Written by Jonathan Brewer
Patients treated with fentanyl during their emergency department (ED) stay for acute pain did not consume more opioids after ED discharge compared to those treated with other opioids during their ED stay.
Why does this matter?
Hyperalgesia (higher sensitivity to pain) has been associated with fentanyl usage and can theoretically contribute to increasing opioid usage. This paper assessed the relationship between acute pain management with fentanyl in the ED when compared to other opioids and if the quantity of opioids consumed two weeks after discharge was affected.
Treat the pain
Patients in this study were separated into two prospective cohorts that each suffered from an acute pain condition (defined as ≤ 2 weeks duration). Both were treated with an opioid in the ED and subsequently discharged home with an opioid prescription. Patients then completed a 14-day diary of pain medication usage. Afterward, the quantity of 5 mg morphine equivalent (MME) tablets consumed during that time was analyzed.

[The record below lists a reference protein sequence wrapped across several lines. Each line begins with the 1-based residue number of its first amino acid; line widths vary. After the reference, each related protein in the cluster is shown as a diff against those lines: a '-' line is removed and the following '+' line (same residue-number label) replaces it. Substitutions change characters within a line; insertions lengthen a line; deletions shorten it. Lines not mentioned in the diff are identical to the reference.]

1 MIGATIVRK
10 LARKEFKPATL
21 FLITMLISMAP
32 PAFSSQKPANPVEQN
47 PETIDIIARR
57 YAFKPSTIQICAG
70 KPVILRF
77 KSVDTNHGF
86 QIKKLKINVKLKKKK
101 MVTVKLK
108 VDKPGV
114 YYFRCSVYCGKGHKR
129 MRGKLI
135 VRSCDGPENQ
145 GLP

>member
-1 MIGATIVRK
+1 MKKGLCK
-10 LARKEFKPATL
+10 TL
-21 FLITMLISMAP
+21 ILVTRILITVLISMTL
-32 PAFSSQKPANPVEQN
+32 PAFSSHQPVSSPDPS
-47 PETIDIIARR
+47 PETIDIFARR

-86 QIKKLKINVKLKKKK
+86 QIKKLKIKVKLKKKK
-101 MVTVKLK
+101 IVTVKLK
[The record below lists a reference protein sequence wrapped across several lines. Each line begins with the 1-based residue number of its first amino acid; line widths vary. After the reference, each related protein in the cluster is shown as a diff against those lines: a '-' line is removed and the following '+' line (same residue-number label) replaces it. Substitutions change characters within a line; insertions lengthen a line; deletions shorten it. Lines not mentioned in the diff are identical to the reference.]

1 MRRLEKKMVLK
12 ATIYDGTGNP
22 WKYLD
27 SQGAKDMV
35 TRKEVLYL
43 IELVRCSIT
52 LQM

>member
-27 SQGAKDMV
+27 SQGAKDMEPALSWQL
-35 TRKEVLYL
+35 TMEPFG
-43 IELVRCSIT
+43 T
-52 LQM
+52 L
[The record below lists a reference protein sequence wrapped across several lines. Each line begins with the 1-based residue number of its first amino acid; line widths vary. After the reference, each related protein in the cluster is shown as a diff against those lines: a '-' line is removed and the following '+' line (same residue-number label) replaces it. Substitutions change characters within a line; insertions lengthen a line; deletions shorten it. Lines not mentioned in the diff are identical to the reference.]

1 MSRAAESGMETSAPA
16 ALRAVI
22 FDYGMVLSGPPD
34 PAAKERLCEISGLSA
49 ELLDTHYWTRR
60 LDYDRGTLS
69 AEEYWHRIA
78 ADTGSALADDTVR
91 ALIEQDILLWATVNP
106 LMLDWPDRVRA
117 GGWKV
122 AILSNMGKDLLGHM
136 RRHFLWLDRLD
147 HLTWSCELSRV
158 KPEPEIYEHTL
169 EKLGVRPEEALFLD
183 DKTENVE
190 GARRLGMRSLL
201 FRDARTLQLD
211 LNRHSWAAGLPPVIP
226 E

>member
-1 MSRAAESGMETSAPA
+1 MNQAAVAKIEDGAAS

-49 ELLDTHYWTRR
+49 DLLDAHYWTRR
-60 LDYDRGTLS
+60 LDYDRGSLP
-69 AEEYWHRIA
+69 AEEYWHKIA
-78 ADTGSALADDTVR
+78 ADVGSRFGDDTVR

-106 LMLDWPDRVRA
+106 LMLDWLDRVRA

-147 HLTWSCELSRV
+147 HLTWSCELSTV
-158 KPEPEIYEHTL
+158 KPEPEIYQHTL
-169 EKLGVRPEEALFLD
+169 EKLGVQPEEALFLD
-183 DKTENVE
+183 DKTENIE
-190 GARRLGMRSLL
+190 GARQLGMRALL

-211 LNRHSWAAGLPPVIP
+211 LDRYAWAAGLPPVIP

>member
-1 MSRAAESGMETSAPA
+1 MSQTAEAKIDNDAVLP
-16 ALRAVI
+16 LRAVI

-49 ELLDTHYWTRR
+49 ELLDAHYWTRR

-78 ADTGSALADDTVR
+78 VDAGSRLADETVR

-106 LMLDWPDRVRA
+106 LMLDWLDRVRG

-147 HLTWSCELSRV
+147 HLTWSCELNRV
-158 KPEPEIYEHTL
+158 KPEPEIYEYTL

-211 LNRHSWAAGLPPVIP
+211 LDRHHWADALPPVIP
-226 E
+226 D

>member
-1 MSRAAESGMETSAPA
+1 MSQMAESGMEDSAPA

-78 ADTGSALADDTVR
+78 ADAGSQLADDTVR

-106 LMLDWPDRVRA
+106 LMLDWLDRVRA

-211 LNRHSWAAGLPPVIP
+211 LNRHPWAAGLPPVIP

Within the 707 patients in this study, those treated with fentanyl in the ED (N = 91) consumed a median of 5.8 MME compared to 7.0 MME for those treated with other opioids (p=0.05). Using propensity score matching, results were almost identical (5.6 MME, fentanyl vs 7 MME, other opioid). When adjusted for confounding variables (type of painful condition and quantity of opioids prescribed at discharge), ED fentanyl treatment also showed a non-statistically significant association with decreased opioid consumption during the 14-day follow up (unstandardized regression coefficient = -2.4; 95%CI -5.3 to 0.4; p = 0.09).
This study was limited by having no randomization and no standardization of opioid quantity prescribed at ED discharge, leading to possible selection bias. However, this does not convince me that fentanyl leads to a post-ED discharge hyperalgesia, and I will continue to use fentanyl when indicated in the ED.
Association between fentanyl treatment for acute pain in the emergency department and opioid use two weeks after discharge. Am J Emerg Med. 2022 Feb;52:137-142. doi: 10.1016/j.ajem.2021.11.041. Epub 2021 Dec 4.
Reviewed by Clay Smith